If your loved one has a life insurance policy, they may be able to use it to pay for the care they need now. Depending on the policy, they may be able to sell it or convert a portion of the death benefit to create a long-term care benefit plan. It may be a good idea to consult an elder law attorney, as they can help you decide the best course of action and explain how this option may affect your loved one’s ability to qualify for other programs, such as Medicaid.

Veterans benefits

If your loved one is a veteran, or the surviving spouse of a veteran, they may be eligible for benefits. These include the following:
  • Veterans Pension. To qualify, your loved one needs to meet income and net worth limits set by Congress. Currently, the net worth limit is $150,538.[02] Additionally, your loved one must not have received a dishonorable discharge. Service stipulations also apply, and your loved one must be over 65 or meet other qualifications to receive pension benefits.[03]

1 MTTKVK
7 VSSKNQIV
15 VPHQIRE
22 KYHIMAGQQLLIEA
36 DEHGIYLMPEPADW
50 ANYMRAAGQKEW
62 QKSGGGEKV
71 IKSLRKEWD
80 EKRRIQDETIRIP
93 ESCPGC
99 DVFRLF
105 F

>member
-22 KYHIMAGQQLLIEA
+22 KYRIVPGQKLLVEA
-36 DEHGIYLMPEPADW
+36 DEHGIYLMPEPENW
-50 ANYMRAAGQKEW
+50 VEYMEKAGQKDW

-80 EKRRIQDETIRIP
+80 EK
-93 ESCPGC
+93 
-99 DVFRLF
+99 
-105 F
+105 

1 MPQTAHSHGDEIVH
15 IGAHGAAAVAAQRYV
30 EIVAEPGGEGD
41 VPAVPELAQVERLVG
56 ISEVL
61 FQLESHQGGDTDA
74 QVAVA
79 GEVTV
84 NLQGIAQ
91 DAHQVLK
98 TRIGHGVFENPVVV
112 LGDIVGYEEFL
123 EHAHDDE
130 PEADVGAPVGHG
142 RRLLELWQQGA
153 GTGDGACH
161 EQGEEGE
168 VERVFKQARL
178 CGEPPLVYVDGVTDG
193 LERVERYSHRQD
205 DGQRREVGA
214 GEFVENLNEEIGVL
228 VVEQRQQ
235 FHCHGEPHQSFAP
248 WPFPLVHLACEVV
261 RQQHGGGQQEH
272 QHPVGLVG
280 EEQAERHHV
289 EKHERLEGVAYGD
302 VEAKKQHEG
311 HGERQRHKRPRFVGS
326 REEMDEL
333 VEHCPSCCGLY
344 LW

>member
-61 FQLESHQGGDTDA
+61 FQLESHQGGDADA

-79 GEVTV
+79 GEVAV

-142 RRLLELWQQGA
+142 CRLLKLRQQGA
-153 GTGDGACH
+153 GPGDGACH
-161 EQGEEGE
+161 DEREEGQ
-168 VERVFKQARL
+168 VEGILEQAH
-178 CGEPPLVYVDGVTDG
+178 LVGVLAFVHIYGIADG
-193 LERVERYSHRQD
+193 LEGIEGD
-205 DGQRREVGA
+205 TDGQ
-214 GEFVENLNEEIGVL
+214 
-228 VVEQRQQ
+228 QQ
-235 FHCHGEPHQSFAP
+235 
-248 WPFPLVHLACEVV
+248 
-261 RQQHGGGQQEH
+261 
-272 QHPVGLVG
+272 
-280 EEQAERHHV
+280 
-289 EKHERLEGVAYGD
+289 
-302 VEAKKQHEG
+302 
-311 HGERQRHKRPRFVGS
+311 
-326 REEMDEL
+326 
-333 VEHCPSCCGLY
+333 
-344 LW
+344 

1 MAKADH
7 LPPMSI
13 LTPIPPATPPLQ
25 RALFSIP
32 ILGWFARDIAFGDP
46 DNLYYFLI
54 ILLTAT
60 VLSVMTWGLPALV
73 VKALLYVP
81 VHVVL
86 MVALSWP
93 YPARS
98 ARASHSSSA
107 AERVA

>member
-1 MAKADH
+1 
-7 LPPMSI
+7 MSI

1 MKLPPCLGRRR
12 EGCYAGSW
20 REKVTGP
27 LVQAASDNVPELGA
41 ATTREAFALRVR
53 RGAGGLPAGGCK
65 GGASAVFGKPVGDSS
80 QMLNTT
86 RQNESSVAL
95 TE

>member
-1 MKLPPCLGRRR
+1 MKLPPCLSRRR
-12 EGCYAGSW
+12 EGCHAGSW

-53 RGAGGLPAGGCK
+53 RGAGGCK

• Survivors Pension. If your loved one was married to a veteran and has not remarried, they may be eligible for the VA Survivors Pension. You’ll need to verify that the veteran did not receive a dishonorable discharge and met the service requirements mentioned above. Additionally, the survivor’s net worth must meet income limits set by Congress.[04]
  • Aid and Attendance benefits. If your loved one receives pension benefits, they may be eligible for the Aid and Attendance benefit if they need assistance with activities of daily living (ADLs) or spend a large portion of the day in bed due to an illness.[05]
  • Housebound benefits. If your loved one receives pension benefits, they may be eligible for housebound benefits if they spend most of their time at home due to a permanent disability.[05]
It’s important to note that your loved one cannot receive Aid and Attendance benefits at the same time as Housebound benefits.[05]


Medicaid doesn’t cover the cost of assisted living completely. However, it can help cover the cost of the medical portion of your loved one’s care. This may include medication management and administration, necessary on-site therapies, and caregiver assistance. The cost of room and board, however, would not be covered.
Medicaid is similar to other health insurances in how it pays for care. Depending on your state, your loved one may have copays, coinsurance, or deductibles that influence how much Medicaid will pay for your loved one’s care.[06]